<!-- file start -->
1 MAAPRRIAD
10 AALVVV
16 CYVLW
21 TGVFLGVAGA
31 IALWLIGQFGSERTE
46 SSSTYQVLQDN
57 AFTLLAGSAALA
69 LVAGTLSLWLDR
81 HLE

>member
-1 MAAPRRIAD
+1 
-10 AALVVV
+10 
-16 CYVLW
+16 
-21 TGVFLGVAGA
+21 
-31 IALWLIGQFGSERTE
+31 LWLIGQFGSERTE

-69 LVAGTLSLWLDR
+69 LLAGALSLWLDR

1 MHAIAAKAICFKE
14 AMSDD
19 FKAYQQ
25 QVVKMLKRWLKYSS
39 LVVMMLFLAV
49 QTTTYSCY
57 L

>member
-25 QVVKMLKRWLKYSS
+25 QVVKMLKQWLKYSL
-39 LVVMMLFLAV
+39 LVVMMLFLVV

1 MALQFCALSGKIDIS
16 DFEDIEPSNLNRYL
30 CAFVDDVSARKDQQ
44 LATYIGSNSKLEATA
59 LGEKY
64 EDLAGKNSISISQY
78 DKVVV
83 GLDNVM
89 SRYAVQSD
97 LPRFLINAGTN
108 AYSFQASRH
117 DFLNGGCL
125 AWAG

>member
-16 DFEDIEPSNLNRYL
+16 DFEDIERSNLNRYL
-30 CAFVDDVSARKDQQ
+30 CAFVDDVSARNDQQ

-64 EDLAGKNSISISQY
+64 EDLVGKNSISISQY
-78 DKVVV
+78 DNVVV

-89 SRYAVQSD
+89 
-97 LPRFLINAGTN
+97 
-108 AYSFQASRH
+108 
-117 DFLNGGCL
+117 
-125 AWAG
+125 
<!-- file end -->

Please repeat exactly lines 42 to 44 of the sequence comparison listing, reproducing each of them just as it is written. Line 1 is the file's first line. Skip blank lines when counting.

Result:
83 GLDNVM
89 SRYAVQSD
97 LPRFLINAGTN